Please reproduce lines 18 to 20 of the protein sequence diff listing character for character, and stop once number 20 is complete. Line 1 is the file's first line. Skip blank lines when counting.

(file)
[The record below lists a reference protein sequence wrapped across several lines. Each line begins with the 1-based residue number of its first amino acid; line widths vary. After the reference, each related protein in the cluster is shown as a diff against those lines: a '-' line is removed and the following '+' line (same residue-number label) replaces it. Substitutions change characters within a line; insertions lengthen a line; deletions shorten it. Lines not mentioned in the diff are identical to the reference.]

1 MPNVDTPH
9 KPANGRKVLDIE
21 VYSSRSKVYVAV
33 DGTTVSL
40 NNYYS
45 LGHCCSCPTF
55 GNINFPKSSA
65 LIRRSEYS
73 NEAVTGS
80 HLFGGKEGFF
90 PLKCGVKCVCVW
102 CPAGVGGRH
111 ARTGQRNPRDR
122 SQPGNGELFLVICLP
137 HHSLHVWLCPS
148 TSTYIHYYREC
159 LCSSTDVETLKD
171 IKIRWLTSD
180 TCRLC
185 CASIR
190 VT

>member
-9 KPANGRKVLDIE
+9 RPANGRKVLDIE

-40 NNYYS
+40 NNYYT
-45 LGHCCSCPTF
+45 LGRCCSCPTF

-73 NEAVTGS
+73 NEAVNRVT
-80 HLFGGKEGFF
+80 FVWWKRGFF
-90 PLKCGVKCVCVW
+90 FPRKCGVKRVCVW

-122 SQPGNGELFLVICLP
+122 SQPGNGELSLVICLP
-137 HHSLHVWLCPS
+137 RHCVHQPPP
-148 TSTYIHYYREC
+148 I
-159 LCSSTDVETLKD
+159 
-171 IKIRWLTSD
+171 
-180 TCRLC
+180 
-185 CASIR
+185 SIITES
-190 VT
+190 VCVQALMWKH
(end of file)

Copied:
159 LCSSTDVETLKD
171 IKIRWLTSD
180 TCRLC